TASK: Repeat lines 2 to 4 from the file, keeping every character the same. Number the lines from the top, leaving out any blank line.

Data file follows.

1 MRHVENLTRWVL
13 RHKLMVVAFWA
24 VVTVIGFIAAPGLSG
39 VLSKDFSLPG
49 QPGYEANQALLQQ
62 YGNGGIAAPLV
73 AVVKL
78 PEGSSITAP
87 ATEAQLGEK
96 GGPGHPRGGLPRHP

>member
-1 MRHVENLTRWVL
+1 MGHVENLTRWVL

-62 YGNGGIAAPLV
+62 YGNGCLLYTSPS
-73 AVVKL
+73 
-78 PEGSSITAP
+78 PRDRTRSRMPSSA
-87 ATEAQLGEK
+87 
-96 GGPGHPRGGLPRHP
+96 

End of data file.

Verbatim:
13 RHKLMVVAFWA
24 VVTVIGFIAAPGLSG
39 VLSKDFSLPG